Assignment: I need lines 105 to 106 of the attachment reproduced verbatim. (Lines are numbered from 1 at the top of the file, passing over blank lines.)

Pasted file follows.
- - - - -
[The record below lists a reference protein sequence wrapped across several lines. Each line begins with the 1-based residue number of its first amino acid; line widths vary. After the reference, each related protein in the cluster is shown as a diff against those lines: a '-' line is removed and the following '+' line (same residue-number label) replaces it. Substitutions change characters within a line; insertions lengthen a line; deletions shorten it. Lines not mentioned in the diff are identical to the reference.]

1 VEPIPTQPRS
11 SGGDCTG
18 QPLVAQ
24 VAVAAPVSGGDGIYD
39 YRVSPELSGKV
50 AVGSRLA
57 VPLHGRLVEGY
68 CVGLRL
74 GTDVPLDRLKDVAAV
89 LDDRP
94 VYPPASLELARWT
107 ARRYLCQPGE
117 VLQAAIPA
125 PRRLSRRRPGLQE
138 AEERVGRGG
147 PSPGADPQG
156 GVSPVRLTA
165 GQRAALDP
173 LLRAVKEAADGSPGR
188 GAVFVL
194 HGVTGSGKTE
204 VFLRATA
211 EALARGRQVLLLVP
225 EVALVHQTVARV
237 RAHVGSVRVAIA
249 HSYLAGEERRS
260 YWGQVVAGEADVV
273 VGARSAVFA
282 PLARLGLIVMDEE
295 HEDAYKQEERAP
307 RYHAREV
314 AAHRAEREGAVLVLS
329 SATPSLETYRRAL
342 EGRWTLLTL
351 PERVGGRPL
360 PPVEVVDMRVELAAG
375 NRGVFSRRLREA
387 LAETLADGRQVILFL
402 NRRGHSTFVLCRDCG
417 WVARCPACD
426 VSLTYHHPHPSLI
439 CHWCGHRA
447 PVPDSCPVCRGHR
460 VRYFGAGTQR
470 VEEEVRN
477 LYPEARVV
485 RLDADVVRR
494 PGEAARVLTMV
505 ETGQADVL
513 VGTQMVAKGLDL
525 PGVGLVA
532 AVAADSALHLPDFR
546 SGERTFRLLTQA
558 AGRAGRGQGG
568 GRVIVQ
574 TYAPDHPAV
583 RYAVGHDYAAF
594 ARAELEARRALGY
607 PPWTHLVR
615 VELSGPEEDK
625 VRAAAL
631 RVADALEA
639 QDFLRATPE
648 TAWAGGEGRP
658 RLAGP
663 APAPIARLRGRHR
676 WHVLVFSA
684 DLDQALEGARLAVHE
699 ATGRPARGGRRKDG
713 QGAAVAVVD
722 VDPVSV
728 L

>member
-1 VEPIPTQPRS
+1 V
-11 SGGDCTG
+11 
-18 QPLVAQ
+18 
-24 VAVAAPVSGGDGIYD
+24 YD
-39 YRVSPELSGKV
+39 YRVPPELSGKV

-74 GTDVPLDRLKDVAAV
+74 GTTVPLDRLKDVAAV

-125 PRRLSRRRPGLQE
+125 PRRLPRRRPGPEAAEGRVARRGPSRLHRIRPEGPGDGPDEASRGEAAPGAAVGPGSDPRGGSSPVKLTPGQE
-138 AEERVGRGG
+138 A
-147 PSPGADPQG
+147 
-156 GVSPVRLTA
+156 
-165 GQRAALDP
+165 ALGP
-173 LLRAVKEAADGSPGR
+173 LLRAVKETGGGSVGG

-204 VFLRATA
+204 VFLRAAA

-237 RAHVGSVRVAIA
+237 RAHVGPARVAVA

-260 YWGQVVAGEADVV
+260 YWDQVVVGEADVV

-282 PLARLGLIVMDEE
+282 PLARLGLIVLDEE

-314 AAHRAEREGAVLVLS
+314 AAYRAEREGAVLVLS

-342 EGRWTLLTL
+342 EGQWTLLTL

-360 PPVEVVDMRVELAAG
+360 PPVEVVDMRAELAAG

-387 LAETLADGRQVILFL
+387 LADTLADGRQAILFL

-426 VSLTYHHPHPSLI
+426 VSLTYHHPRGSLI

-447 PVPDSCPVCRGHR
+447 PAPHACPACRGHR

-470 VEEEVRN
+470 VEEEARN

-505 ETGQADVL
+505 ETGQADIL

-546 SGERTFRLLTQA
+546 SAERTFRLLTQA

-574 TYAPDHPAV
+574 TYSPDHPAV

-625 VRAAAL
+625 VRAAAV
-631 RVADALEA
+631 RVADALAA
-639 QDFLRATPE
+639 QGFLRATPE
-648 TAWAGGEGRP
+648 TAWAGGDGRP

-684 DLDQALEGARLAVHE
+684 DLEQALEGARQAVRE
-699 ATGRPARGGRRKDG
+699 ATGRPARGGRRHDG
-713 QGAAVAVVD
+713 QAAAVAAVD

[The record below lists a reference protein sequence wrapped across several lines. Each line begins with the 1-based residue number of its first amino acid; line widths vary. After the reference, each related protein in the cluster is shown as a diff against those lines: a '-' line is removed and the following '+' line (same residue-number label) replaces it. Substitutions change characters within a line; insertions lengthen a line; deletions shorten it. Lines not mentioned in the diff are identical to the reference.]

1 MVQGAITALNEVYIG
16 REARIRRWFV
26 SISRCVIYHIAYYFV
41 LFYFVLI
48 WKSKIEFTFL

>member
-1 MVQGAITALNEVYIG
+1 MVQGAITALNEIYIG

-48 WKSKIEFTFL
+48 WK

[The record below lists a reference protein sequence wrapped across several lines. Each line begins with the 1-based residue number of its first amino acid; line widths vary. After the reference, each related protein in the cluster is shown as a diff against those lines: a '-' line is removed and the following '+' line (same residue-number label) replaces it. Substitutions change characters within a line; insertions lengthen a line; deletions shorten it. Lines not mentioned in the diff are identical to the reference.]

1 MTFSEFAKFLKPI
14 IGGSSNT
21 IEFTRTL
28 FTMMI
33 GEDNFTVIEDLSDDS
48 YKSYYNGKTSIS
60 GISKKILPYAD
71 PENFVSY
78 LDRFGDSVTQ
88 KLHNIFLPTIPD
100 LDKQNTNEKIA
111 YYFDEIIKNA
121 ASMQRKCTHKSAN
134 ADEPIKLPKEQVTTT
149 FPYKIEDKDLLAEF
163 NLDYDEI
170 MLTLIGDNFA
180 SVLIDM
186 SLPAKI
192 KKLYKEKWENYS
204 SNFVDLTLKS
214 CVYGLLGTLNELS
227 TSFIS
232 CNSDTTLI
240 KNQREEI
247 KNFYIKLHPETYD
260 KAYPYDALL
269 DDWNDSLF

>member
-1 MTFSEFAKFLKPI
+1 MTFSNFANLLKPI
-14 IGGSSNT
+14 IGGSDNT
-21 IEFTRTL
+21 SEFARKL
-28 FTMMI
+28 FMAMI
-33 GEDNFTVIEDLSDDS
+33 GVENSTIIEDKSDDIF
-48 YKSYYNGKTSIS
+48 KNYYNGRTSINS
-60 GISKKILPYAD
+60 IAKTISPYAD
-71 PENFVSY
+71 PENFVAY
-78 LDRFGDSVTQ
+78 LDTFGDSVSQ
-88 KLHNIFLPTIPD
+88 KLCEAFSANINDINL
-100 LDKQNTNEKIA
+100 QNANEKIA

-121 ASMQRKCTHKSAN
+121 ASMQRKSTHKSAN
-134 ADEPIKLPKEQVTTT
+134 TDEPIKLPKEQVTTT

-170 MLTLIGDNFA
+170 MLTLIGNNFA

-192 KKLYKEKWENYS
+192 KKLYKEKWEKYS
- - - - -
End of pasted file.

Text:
-282 PLARLGLIVMDEE
+282 PLARLGLIVLDEE